Giorgi Atabegashvili is part of a caste of young and dynamic leaders. President of the Georgian Judo Federation since 2018, his management is a mixture of respect for tradition and a desire to educate and promote new generations. It is a bet that is beginning to pay off.
Lasha Bekauri

Between two calls and attentive observation of the fights, we sneak into his agenda to ask a few questions, starting with his tournament, which over the years has become a solid appointment on the international calendar.

“With or without a pandemic we will always celebrate the tournament because it is part of our DNA. I want to add that, in times of pandemic, it was even more important to organise it because judo needed to be reborn, both in the world and in Georgia, after such a hiatus."

Atabegashvili confirms that the obligatory requirements have been toughened logically, to prevent the spread of the virus.

“We have adapted to the new rules and we have done well because we have experience and we know how to organise competitions. All we had to do was introduce the new security measures. I am proud because I pay attention to the details and consider that everything is in its place."

For the first time, Tbilisi is no longer a grand prix but a grand slam. “We have climbed another step and that is good. It is positive for the city and the country."

Eteri Liparteliani

Speaking of Georgia, we ask about the national judo team and the president responds in the same calm tone, but we detect a different glow in his eyes. If he is satisfied with the logistics, here we have struck a chord with the proud leader of his troops.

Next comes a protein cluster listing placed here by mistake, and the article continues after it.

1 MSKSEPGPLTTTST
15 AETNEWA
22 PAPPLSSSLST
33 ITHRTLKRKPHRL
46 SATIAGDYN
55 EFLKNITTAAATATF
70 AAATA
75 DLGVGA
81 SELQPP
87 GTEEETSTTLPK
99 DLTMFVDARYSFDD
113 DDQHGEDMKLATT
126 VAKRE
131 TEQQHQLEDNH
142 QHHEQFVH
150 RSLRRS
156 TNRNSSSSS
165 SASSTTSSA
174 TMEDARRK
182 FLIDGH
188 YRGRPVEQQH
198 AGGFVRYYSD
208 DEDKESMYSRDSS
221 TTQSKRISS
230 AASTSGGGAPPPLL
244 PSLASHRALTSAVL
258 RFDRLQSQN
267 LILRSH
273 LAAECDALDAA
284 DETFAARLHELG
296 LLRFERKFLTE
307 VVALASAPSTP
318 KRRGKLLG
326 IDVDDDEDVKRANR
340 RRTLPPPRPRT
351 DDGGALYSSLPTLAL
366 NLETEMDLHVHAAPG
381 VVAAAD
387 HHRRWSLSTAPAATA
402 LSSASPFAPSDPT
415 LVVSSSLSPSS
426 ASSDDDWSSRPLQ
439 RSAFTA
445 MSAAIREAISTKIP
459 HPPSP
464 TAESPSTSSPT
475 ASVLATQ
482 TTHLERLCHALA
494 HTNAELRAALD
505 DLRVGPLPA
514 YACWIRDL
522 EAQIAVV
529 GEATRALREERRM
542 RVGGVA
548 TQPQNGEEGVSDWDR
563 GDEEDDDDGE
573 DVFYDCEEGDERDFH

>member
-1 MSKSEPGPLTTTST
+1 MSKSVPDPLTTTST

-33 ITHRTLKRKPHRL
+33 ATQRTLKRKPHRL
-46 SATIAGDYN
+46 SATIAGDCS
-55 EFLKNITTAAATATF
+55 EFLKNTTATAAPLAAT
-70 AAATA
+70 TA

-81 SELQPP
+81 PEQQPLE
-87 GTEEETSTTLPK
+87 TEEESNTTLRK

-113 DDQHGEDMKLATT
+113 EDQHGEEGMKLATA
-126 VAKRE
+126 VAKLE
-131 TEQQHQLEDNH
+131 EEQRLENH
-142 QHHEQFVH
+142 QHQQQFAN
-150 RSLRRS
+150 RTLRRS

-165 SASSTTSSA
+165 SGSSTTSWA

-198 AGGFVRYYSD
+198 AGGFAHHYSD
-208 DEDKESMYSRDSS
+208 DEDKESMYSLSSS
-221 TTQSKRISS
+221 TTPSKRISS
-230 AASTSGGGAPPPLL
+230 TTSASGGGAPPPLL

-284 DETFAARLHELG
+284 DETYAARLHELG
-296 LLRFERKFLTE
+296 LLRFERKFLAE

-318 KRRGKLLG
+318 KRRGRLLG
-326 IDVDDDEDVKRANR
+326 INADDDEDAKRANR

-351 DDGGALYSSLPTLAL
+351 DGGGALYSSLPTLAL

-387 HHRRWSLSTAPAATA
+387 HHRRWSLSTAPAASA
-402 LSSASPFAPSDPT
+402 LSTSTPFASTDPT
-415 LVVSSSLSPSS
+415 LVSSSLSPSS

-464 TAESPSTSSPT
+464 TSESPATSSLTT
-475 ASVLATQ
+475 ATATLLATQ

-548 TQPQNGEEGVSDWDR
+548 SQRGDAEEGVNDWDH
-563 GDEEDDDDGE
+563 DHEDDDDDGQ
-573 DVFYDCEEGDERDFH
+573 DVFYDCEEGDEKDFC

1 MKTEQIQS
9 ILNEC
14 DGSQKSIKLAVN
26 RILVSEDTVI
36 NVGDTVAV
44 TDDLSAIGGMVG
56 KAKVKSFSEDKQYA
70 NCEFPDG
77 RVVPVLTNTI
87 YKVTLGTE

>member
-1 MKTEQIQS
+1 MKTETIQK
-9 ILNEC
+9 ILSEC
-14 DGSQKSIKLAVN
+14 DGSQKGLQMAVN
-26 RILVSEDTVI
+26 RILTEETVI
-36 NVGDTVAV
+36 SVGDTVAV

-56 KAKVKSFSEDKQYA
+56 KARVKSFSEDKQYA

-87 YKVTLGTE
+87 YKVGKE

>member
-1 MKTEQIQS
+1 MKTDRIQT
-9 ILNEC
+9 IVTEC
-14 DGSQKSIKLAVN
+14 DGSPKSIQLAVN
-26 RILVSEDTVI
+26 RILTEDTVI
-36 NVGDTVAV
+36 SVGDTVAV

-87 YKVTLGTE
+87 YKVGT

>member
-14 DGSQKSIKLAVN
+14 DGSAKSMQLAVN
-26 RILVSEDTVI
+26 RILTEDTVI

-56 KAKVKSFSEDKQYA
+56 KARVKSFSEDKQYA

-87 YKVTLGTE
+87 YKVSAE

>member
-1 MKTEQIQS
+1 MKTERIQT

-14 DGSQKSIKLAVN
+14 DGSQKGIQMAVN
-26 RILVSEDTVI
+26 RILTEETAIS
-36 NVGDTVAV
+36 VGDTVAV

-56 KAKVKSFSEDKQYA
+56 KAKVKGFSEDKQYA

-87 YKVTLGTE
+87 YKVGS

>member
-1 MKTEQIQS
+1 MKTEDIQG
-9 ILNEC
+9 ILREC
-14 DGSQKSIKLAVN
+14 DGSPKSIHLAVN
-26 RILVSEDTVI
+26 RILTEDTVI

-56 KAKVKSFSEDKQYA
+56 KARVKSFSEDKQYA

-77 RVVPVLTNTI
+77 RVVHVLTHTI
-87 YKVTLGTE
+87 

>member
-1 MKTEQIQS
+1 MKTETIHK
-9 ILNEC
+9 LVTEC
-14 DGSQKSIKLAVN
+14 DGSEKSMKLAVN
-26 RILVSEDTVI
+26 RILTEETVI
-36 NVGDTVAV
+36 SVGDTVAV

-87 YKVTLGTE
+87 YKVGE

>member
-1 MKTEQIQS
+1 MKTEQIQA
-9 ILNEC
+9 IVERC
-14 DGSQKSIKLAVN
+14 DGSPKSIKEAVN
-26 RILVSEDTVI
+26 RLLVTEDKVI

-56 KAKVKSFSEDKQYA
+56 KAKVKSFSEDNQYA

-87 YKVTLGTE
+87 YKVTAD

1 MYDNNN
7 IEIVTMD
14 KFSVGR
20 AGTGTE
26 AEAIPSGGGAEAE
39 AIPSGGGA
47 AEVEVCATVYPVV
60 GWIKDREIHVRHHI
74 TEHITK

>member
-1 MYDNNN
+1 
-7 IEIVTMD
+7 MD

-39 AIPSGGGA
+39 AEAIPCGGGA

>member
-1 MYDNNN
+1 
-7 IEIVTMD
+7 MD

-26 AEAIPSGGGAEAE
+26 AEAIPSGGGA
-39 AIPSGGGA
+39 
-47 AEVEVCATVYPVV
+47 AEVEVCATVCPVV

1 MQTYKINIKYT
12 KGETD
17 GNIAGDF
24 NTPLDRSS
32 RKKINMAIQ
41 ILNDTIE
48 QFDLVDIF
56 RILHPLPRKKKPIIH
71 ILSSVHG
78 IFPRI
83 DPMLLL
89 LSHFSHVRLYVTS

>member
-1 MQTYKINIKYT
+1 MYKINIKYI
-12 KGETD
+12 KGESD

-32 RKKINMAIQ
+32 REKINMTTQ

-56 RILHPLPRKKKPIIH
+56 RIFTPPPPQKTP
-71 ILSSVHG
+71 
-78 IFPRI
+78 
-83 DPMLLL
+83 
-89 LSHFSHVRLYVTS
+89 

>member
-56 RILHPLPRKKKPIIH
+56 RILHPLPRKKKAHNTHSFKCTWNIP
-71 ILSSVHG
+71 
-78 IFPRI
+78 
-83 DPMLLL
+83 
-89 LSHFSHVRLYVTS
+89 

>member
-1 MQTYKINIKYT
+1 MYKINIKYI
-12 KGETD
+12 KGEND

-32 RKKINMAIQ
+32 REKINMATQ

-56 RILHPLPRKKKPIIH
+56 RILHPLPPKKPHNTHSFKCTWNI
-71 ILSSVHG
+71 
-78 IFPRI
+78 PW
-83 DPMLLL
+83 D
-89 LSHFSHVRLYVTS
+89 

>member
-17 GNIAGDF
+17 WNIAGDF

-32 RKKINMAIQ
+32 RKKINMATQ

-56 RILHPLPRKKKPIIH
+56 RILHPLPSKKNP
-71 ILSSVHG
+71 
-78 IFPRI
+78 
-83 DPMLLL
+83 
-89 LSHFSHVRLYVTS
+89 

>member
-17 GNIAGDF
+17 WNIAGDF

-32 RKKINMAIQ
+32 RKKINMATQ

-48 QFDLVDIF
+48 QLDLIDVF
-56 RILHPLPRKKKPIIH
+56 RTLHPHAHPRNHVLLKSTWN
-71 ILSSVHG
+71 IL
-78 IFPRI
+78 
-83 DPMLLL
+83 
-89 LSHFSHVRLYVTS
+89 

“We have a strong team that includes established veterans and headliners, like Varlam Liparteliani and Guram Tushishvili, but also young people who are doing so well, like Tato Grigalashvili or Lasha Bekauri. It's an explosive mix and we've devised a plan for them to reach the world championships and the Olympics at their peak, so that they can perform at their best.”

The victories of Grigalashvili in the Doha Masters and of Bekauri in the Tel Aviv Grand Slam confirm the words of the president, who concludes his analysis with another source of satisfaction.

"Now we are also starting to reap good results in the women's categories." They have indeed been promoting the training of women for many years, in a country whose potential was always assimilated by men.

Eteri Liparteliani is the greatest exponent of this female contingent. "She is doing very well and is practically qualified for the Games," he ends.

If Giorgi Atabegashvili's plans follow their course, the feared Georgian team will have every reason to command respect and, with the input of the women, doubly.

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